“I like to define it as healthy whiplash,” said Jason Pride, chief private wealth investment officer in Glenmede. “The market sees the change in the terrain and it is adaptable to the adjustment; the land will have higher interest rates. “
The S&P 500 fell 23.42 points to 4,326.51, its third consecutive decline. The index has gained just five days so far in January. It is within 10 points of entering the “correction,” meaning a 10% drop from its high set on Jan. 3.
The Dow fell 7.31 points to 34,160.78. The Nasdaq dropped 189.34 points to 13,352.78. Russell 2000 fell by 45.18 points to 1,931.29.
Consumer spending -dependent companies and banks are among the biggest weights in the S&P 500. Royal Caribbean fell 6.3% and JPMorgan Chase fell 1.8%.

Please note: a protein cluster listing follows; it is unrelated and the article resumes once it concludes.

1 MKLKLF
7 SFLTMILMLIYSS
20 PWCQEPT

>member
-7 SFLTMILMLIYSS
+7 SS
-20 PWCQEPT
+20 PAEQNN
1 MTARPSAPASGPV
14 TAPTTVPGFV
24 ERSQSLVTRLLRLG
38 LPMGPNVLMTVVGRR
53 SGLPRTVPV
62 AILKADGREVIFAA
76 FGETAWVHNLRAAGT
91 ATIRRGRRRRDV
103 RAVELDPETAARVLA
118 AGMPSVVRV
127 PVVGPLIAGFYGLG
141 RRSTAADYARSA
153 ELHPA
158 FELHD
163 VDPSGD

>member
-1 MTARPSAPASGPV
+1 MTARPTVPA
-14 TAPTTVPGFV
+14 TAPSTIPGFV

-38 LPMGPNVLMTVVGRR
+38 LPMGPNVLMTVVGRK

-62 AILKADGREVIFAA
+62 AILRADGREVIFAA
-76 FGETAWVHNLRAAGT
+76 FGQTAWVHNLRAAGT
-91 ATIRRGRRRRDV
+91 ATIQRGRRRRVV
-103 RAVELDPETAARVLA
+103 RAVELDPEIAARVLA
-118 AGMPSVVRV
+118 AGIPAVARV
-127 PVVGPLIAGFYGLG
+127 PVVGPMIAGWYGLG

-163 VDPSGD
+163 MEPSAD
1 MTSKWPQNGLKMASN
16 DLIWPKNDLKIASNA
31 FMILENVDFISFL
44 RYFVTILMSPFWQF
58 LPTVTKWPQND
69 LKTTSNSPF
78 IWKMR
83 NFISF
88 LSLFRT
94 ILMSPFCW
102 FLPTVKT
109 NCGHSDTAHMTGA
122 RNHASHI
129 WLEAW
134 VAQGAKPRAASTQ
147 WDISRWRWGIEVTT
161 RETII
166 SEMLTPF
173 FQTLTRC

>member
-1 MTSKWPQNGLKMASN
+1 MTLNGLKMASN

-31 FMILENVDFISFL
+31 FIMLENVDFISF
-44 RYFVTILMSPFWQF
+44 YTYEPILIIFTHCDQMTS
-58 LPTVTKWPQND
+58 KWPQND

Technology stocks have also lost ground. The sector has become the main driver for the broader market swing as investors move money in hopes of higher interest rates. Expensive tech companies and other growth stocks are considered less attractive when interest rates rise. Nvidia fell 3.6%.
Energy and communications stocks made solid gains on Thursday. Chevron rose 2% and Netflix jumped 7.5%.
Bond yields have fallen. The yield on the 10-year Treasury fell to 1.80% from 1.84% late Wednesday.